I have helped in growing my family's sari-sari store from the ground up and am now a proud owner of several grocery chains. Recently, I heard about a case where a customer made a complaint regarding an expired product bought from a convenience store. From what I know, the situation wasn't handled well, and the poor sales person acted defensively, which led to the issue not being resolved.
This got me wondering; how do I instruct my employees to handle such? What do I tell them to do, especially when I'm not there?
Any kind of advice would be greatly appreciated.
Dear Mrs. Grocer,
First of all, congratulations on successfully branching out and growing your business. To have conquered the odds and to have achieved entrepreneurial expansion is no mean feat, and I laud you for having reached this.
What you need to understand when mapping out contingency plans is you first need to ‘get’ context. This is the best skill you can adapt when communicating with people without being misunderstood. When faced with a business emergency, you need to fully comprehend where the individuals involved are coming from. More importantly, you need to know how you can let the individuals involved know where you're coming from. Ninety percent of context is why. Not knowing the ‘why’ can mess up most things. There are different issues that inconvenience, outrage, scare, or bother people. And nine times out of 10, the simple reason for why these scenes happen is due to lack of context.
As the business owner, you and the people working for you should be well-versed in this language. Everyone in your camp should be context providers. Everyone has to know facts and important details.
The second aspect you and your employees need to work on is objectivity. Objectivity means you are inside the situation, looking out. This helps in seeing a situation for what it actually is. When we are affected by something, when we are subjective, it tends to be hard for us to look at how other people see us. The number one rule to remaining objective states that the conversation must not be made about you.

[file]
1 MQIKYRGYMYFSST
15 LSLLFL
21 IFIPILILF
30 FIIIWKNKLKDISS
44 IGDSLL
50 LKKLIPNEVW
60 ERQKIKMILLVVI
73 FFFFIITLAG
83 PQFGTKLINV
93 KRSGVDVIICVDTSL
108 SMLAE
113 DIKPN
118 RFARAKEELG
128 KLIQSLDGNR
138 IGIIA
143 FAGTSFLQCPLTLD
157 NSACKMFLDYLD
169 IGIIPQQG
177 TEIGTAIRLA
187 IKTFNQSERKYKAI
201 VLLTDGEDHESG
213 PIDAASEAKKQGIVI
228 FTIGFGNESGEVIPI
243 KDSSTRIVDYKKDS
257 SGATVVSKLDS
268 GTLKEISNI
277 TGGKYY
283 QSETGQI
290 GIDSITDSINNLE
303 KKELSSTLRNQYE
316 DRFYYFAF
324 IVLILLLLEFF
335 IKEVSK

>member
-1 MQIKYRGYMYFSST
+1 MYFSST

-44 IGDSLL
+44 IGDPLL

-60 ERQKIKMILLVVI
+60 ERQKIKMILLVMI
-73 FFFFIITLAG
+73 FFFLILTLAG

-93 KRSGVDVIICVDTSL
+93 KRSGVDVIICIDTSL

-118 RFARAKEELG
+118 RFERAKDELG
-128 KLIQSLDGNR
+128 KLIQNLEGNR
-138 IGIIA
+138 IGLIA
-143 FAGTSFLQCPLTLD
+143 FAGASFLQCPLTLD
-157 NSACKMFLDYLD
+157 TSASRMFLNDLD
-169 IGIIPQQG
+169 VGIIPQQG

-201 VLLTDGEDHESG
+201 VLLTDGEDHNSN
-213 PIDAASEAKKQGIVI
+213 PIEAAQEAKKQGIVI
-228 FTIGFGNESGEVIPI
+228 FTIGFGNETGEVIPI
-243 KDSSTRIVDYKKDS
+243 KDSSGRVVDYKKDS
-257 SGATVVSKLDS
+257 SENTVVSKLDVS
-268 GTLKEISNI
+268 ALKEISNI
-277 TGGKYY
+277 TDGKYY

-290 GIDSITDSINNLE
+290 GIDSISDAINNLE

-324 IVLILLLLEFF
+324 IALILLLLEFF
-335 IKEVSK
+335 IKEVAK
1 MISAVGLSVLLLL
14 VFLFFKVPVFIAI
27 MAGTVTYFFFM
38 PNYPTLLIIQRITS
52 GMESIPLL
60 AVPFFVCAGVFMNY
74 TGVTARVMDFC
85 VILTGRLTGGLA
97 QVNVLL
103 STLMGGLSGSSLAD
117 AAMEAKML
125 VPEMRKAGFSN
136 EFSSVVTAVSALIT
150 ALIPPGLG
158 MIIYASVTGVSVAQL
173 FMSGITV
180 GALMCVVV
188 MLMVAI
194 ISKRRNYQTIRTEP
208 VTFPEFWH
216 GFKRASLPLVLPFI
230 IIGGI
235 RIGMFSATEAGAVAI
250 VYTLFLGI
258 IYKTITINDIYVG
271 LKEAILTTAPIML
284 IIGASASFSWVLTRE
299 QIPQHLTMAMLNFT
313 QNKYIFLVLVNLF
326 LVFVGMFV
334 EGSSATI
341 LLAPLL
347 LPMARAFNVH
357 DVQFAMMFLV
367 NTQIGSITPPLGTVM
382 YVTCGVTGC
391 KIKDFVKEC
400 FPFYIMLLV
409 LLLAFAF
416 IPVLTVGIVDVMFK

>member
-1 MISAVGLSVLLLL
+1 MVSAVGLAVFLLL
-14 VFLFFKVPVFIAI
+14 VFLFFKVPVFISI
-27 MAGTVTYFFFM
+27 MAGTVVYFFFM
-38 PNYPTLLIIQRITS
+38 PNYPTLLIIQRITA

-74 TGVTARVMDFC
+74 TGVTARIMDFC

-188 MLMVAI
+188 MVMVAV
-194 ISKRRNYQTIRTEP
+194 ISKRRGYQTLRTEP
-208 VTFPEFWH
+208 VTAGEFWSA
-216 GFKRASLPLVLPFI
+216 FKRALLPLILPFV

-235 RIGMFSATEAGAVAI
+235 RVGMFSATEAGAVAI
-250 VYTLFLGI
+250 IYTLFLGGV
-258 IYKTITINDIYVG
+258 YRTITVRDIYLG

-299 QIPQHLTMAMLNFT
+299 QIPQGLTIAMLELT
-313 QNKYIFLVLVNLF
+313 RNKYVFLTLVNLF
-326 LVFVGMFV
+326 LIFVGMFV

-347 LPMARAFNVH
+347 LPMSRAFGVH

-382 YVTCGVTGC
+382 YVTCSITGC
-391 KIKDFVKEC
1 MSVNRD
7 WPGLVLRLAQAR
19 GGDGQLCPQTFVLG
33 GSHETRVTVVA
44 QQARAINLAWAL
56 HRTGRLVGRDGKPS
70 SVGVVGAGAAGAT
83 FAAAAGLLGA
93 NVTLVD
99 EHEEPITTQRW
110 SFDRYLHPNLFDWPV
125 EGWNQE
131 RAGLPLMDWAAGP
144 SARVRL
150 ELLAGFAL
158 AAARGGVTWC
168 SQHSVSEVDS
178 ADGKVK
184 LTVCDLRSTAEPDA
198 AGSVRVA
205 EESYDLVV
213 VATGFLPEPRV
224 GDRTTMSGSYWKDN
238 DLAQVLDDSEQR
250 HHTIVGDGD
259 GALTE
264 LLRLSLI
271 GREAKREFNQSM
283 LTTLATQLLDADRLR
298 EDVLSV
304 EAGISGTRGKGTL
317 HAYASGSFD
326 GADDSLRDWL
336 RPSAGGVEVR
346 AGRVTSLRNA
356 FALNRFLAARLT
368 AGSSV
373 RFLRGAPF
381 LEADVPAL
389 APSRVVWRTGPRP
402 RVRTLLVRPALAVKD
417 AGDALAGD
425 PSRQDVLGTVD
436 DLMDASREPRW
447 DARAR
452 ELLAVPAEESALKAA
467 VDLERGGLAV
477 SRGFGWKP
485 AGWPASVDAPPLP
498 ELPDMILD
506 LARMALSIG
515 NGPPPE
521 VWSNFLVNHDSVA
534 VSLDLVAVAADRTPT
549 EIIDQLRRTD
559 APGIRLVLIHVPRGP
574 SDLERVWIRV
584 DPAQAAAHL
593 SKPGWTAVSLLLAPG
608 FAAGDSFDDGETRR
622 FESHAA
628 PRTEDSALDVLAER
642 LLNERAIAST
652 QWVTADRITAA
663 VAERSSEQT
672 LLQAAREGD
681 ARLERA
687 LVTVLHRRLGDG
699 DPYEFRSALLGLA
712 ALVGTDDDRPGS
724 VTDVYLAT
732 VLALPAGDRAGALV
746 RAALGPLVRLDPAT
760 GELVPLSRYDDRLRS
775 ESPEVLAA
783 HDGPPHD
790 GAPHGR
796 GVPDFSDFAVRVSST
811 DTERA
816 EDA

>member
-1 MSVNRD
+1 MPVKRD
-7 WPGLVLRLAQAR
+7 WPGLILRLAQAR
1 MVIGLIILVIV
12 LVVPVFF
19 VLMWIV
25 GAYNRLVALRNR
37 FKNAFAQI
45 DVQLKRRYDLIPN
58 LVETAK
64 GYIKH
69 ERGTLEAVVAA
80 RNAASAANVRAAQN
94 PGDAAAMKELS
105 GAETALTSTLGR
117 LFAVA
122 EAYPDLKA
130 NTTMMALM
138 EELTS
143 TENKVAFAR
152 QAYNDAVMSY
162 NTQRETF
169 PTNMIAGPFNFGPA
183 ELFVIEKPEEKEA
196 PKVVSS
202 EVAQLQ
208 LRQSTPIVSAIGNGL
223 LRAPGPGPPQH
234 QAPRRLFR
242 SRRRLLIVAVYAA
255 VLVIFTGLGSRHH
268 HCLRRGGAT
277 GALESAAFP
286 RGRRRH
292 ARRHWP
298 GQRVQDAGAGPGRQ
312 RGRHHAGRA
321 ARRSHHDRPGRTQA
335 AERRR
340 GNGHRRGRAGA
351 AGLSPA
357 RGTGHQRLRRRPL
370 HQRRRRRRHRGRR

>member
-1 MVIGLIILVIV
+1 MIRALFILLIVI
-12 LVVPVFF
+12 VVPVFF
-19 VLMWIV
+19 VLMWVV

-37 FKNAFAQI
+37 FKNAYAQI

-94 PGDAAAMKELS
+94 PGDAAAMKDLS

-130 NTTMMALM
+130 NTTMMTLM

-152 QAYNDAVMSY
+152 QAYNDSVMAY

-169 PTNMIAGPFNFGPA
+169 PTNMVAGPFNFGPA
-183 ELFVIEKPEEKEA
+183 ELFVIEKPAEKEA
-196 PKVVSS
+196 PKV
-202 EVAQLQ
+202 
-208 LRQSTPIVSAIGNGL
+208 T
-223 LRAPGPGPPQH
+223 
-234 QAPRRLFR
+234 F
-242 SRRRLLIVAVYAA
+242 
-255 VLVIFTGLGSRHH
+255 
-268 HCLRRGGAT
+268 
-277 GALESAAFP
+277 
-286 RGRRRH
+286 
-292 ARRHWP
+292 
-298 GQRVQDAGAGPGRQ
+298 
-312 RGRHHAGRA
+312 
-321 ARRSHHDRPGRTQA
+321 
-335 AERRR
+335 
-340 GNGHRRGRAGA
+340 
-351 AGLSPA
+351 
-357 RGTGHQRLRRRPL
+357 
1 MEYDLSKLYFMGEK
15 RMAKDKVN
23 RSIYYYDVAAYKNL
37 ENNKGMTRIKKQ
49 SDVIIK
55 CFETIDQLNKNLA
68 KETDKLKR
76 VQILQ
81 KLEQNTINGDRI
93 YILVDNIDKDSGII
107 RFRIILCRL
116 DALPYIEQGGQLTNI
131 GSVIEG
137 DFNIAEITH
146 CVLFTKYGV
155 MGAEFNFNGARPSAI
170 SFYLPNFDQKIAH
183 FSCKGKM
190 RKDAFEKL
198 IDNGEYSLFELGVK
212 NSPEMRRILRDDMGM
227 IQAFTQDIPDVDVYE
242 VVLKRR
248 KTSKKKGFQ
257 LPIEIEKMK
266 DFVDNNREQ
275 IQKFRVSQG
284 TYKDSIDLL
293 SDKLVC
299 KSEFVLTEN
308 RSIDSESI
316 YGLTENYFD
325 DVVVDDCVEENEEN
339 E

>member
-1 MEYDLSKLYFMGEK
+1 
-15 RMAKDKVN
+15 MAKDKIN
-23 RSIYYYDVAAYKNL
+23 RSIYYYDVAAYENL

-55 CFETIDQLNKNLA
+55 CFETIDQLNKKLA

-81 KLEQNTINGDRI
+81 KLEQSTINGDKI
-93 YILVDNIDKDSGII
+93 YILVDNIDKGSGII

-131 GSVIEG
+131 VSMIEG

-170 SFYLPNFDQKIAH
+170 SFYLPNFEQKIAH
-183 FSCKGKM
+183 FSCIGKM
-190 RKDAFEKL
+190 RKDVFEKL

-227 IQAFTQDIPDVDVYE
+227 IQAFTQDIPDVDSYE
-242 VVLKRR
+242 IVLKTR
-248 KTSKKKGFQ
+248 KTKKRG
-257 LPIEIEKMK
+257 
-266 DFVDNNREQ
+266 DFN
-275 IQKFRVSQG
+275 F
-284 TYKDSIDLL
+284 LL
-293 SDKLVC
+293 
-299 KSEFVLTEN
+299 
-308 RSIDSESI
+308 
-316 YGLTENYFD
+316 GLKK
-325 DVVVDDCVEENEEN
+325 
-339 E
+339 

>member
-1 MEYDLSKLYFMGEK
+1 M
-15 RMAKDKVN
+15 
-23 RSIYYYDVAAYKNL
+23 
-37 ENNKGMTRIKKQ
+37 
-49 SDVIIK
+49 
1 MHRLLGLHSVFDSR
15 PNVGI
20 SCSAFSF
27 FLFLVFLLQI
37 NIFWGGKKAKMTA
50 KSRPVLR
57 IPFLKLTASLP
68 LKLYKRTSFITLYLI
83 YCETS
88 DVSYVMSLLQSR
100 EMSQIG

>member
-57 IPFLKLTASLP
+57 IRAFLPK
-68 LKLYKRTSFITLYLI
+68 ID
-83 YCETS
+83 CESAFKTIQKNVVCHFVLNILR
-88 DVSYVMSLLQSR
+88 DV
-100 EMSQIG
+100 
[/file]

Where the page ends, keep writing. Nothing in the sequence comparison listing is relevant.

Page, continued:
You see, it's hard for people to remain angry when you are objective and empathetic. What happens inside you is you are able to look at the root of the other person's anxiety and understand the way they're reacting. One thing I have learned is that everybody talks about love. You should love your work, your brands, your life, etc. Love is indeed a great thing, but the truth is, love has destroyed more brands than hate.
When a business emergency comes to surface, remember to react proactively and objectively, and to contextualize with your values.
Let me give you a formula that works on most customer service situations. You address the issue, do it in an apologetic tone, and assure quality. This proactively contextualizes the situation, what you're doing, and why you're doing specifically that.
Here's a ready statement as an example.
"Hi everybody, service might be running a little slow than usual because we are undermanned. We just want to make sure we attend to you properly."
See how simple it is?
The trick here is to take some of the most common situations that happen and pre-objectify them. It becomes processed as opposed to you making it up in the fly.
Training your people to be ready to face the direst of confrontations makes you more involved in your business and in the service of doing well and doing good. And turning your frontliners into brand ambassadors, or more importantly, making your internal stakeholders capable of safeguarding your brand is nothing short of ideal.
Good luck on your endeavors.
All the best,
About the columnist
Amor Maclang leads GeiserMaclang, an internationally awarded full-service marketing communications company that steers leading names in a diverse field of industries. For more information and to post her a message, visit Geiser Maclang Network’s online directory listing here.